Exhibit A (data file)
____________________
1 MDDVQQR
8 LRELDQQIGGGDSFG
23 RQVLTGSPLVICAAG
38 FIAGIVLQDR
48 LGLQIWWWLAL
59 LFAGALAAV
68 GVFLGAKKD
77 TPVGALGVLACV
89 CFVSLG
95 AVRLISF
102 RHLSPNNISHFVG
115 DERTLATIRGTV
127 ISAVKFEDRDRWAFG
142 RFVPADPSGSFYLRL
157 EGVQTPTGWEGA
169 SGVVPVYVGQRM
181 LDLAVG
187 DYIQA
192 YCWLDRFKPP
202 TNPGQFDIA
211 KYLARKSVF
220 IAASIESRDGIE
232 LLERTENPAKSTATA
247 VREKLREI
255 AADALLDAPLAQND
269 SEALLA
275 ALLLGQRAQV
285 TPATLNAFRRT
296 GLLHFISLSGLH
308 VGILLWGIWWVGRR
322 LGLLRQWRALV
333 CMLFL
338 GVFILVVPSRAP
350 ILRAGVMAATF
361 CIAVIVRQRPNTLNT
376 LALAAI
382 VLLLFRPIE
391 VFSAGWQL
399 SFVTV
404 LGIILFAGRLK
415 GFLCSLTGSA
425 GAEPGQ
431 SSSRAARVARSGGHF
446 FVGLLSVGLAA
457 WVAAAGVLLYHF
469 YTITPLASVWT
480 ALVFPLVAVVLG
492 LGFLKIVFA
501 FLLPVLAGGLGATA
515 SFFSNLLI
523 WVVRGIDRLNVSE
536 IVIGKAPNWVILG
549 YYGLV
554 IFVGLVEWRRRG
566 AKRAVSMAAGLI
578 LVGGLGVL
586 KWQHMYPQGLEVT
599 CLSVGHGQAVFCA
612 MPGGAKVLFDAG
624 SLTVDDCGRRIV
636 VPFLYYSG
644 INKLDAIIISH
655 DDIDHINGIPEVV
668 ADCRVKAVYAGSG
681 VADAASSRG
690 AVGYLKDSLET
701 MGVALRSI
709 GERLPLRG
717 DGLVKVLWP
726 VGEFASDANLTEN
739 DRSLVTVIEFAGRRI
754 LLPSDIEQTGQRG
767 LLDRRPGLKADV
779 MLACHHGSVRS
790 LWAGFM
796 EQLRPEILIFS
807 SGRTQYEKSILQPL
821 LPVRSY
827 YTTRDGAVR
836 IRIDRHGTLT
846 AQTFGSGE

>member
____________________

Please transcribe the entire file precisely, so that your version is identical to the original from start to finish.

1 MDDVQQR
8 LRELDQQIGGGDSFG
23 RQVLTGSPLVICAAG
38 FIAGIVLQDR
48 LGLQIWWWLAL
59 LFAGALAAV
68 GVFLGAKKD
77 TPVGALGVLACV
89 CFVSLG
95 AVRLISF
102 RHLSPNNISHFVG
115 DERTLATIRGTV
127 ISAVKFEDRDRWAFG
142 RFVPADPSGSFYLRL
157 EGVQTPTGWEGA
169 SGVVPVYVGQRM
181 LDLAVG
187 DYIQA
192 YCWLDRFKPP
202 TNPGQFDIA
211 KYLARKSVF
220 IAASIESRDGIE
232 LLERTENPAKSTATA
247 VREKLREI
255 AADALLDAPLAQND
269 SEALLA
275 ALLLGQRAQV
285 TPATLNAFRRT
296 GLLHFISLSGLH
308 VGILLWGIWWVGRR
322 LGLLRQWRALV
333 CMLFL
338 GVFILVVPSRAP
350 ILRAGVMAATF
361 CIAVIVRQRPNTLNT
376 LALAAI
382 VLLLFRPIE
391 VFSAGWQL
399 SFVTV
404 LGIILFAGRLK
415 GFLCSLTGSA
425 GAEPGQ
431 SSSRAARVARSGGHF
446 FVGLLSVGLAA
457 WVAAAGVLLYHF
469 YTITPLASVWT
480 ALVFPLVAVVLG
492 LGFLKIVFA
501 FLLPVLAGGLGATA
515 SFFSNLLI
523 WVVRGIDRLNVSE
536 IVIGKAPNWVILG
549 YYGLV
554 IFVGLVEWRRRG
566 AKRAVSMAAGLI
578 LVGGLGVL
586 KWQHMYPQGLEVT
599 CLSVGHGQAVFCA
612 MPGGAKVLFDAG
624 SLTVDDCGRRIV
636 VPFLYYSG
644 INKLDAIIISH
655 DDIDHINGIPEVV
668 ADCRVKAVYAGSG
681 VADAASSRG
690 AVGYLKDSLET
701 MGVALRSI
709 GERLPLRG
717 DGLVKVLWP
726 VGEFASDANLTEN
739 DRSLVTVIEFAGRRI
754 LLPSDIEQTGQRG
767 LLDRRPGLKADV
779 MLACHHGSVRS
790 LWAGFM
796 EQLRPEILIFS
807 SGRTQYEKSILQPL
821 LPVRSY
827 YTTRDGAVR
836 IRIDRHGTLT
846 AQTFGSGE

>member